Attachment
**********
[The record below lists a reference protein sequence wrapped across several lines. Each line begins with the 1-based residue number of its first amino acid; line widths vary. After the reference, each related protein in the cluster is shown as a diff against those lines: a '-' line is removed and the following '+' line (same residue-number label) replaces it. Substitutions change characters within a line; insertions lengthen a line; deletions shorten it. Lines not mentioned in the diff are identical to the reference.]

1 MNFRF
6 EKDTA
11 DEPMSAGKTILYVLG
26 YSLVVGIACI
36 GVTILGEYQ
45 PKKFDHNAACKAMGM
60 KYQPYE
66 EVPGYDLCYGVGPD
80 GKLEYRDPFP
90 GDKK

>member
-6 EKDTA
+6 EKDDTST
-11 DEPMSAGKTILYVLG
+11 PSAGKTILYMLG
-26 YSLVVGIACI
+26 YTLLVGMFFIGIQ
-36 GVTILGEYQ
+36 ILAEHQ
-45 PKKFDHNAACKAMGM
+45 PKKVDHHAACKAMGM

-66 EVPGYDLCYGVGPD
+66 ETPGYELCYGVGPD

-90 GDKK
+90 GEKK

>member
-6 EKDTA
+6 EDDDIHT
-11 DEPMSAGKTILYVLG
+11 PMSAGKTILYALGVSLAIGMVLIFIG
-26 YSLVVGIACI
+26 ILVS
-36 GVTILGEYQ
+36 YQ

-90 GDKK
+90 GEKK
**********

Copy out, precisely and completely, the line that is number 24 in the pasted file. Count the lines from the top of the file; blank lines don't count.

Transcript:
+66 ETPGYELCYGVGPD